October 8, 2020
5:00 pm - 6:30 pm, Central Time
The Perils and Promise of Judicial Elections: Why They Matter
This November, more than 60 Cook County judges will be on the ballot seeking retention. Originally envisioned as a means of participatory democracy, judicial elections have been widely criticized as inaccessible to the electorate and rife with ethical concerns.
To learn more on why judicial elections matter and how voters can make informed choices in down ballot races, join the ACS Chicago Lawyer Chapter, Common Cause, Injustice Watch, and the Stevenson Center on Democracy for a diverse panel and rich discussion!
Jen Dean, Deputy Director, Chicago Votes
Kulmeet (Bob) Galhotra, Sole Proprietor, Galhotra Law
Michael S. Kang, William G. and Virginia K. Karnes Research Professor, Northwestern University Pritzker School of Law; Nationally recognized expert on campaign finance, voting rights, redistricting, judicial elections, and corporate governance.
Juliet Sorensen, Executive Director, Injustice Watch; Clinical Professor, Northwestern University Pritzker School of Law, Co-author of Public Corruption and the Law: Cases and Materials (West Academic 2017)
To attend this event please click here to register.
Jen Dean is the Deputy Director of Chicago Votes and a political strategist, sociologist, youth mentor, and community organizer. Jen's passion is to cultivate new social justice initiatives such as Rest for Radicals, Parade To The Polls, and Unlock Civics. The legislation she co-drafted, SB2090, turned Cook County Jail into the first jail in the country that is an official polling location. Jen also successfully advocated for the Re-entering Citizen’s Civics Education Act requiring anyone leaving prison to receive three, 90-minute peer-taught civics classes designed by DePaul and Chicago Votes. Jen recently received two major professional awards, one from MTV as a “Leader for Change” and the Barbara Jordan Award for excellence in judicial advocacy and education from Judicial Accountability PAC. Some of her current organizing focuses on voting in prison and building a more diverse, quality judiciary.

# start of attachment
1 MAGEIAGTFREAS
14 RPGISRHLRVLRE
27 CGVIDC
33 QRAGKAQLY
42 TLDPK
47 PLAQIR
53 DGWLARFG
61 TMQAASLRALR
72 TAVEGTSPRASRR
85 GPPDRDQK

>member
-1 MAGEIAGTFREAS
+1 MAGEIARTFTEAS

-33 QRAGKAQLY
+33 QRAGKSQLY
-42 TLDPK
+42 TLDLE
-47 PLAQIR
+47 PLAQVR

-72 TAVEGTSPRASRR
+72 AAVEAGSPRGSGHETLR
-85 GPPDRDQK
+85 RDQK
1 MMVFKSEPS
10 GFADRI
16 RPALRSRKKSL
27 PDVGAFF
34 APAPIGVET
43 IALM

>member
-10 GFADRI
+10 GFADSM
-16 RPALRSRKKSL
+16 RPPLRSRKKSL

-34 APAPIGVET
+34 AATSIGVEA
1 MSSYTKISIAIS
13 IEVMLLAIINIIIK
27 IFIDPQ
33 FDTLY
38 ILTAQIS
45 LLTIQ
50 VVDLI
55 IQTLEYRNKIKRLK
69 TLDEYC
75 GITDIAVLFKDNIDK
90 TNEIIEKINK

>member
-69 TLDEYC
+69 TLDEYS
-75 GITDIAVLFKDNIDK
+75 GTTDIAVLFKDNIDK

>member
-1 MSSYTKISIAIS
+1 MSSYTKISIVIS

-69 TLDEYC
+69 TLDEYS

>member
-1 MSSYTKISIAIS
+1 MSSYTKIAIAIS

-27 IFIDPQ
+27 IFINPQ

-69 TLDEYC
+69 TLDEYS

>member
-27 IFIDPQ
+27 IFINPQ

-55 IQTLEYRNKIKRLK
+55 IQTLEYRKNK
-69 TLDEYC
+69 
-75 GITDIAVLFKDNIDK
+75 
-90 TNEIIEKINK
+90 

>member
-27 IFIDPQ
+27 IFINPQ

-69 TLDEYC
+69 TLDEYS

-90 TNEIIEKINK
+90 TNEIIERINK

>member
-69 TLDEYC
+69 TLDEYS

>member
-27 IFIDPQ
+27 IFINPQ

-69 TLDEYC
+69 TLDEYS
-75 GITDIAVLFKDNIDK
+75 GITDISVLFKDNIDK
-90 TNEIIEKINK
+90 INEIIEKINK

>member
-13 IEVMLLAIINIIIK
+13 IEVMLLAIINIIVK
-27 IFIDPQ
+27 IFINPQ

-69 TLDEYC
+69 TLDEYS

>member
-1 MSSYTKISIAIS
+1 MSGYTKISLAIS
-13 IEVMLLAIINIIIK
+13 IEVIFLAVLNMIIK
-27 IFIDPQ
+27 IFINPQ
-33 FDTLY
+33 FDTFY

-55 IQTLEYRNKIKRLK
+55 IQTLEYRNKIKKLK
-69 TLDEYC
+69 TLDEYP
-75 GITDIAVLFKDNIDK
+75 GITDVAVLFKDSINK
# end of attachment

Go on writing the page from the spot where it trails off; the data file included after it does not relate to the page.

Kulmeet (Bob) Galhotra
Bob Galhotra is the sole proprietor at Galhotra Law, where he focuses his practice on criminal defense and civil rights law. He served for nearly three decades as an assistant public defender in Cook County, representing the indigent accused in criminal courts. At the time of his retirement in 2019, he was a supervisor in the Homicide Task Force, a special unit in the public defender’s office that exclusively handled homicide and capital cases. He has participated in the judicial evaluation process as both an evaluator for the Alliance of Bar Associations and as an associate judge candidate, and has organized several judicial forums in the Austin community, giving residents an opportunity to hear firsthand from judicial candidates. Bob is also an adjunct professor at Chicago-Kent College of Law, where he has taught criminal procedure and trial advocacy.
Michael S. Kang
Michael S. Kang is the William G. and Virginia K. Karnes Research Professor at Northwestern Pritzker School of Law and a nationally recognized expert on campaign finance, voting rights, redistricting, judicial elections, and corporate governance. His research has been published widely in leading law journals and featured in the New York Times, Washington Post, and Forbes, among others. His recent work focuses on partisan gerrymandering; the influence of party and campaign finance on elected judges; the de-regulation of campaign finance after Citizens United; and so-called “sore loser laws” that restrict losing primary candidates from running in the general election. He is the co-author of a forthcoming book on judicial elections and campaign finance, tentatively titled “Free to Judge?"
Juliet Sorensen is the Executive Director of Injustice Watch and a Clinical Professor at Northwestern Pritzker School of Law. She is the co-author of Public Corruption and the Law: Cases and Materials (West Academic 2017). From 2016 until 2020, she served on the Cook County Board of Ethics.